The longest at 12 pages came from Justice Clarence Thomas, who said that the stop here was “reasonably executed.”
     “The stop here was ‘lawful at its inception and otherwise executed in a reasonable manner,'” Thomas wrote. “As in Caballes, ‘conducting a dog sniff [did] not change the character of [the] traffic stop,’ and thus no Fourth Amendment violation occurred.”
     Justice Samuel Alito joined the Thomas dissent in full but wrote separately to complain about the majority’s “unnecessary, impractical, and arbitrary decision.”
     “Not only does the court reach out to decide a question not really presented by the facts in this case, but the court’s answer to that question is arbitrary,” he wrote. “The court refuses to address the real Fourth Amendment question: whether the stop was unreasonably prolonged. Instead, the court latches onto the fact that Officer Struble delivered the warning prior to the dog sniff and proclaims that the authority to detain based on a traffic stop ends when a citation or warning is handed over to the driver. The court thus holds that the Fourth Amendment was violated, not because of the length of the stop, but simply because of the sequence in which Officer Struble chose to perform his tasks.”
     Calling this finding “perverse,” Alito noted that Struble specifically chose the sequence he employed to protect “his own safety and possibly the safety of others.”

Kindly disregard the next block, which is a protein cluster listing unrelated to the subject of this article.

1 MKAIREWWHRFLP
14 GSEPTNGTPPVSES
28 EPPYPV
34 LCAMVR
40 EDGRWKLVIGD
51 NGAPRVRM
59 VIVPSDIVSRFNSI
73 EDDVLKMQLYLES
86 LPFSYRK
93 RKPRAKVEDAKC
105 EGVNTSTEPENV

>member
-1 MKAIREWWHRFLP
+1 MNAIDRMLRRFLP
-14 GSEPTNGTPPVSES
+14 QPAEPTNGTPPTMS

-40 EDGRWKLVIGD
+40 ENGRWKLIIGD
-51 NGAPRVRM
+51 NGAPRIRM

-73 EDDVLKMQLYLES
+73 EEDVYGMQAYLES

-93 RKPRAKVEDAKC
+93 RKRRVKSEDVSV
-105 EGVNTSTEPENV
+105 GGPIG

“When occupants of a vehicle who know that their vehicle contains a large amount of illegal drugs see that a drug-sniffing dog has alerted for the presence of drugs, they will almost certainly realize that the police will then proceed to search the vehicle, discover the drugs, and make arrests,” this dissent states. “Thus, it is reasonable for an officer to believe that an alert will increase the risk that the occupants of the vehicle will attempt to flee or perhaps even attack the officer.”
     Alito emphasized Struble’s concern “that he was outnumbered at the scene.”
     “If he had chosen that riskier sequence of events, the dog sniff would have been completed before the point in time when, according to the court’s analysis, the authority to detain for the traffic stop ended,” the dissent states. “Thus, an action that would have been lawful had the officer made the unreasonable decision to risk his life became unlawful when the officer made the reasonable decision to wait a few minutes for backup. Officer Struble’s error – apparently – was following prudent procedures motivated by legitimate safety concerns. The court’s holding therefore makes no practical sense. And nothing in the Fourth Amendment, which speaks of reasonableness, compels this arbitrary line.” (Emphasis in original.)
     Since today’s decision will now ensure that officers now “learn the prescribed sequence of events even if they cannot fathom the reason for that requirement,” Alito noted that the decision “is unlikely to have any appreciable effect on the length of future traffic stops.”
     “I would love to be the proverbial fly on the wall when police instructors teach this rule to officers who make traffic stops,” the justice’s dissent concludes.
     Justice Anthony Kennedy joined all but one section of the Thomas dissent.
     He noted in a separate paragraph that this section addressed an aspect of the case that the Court of Appeals has not addressed in any detail.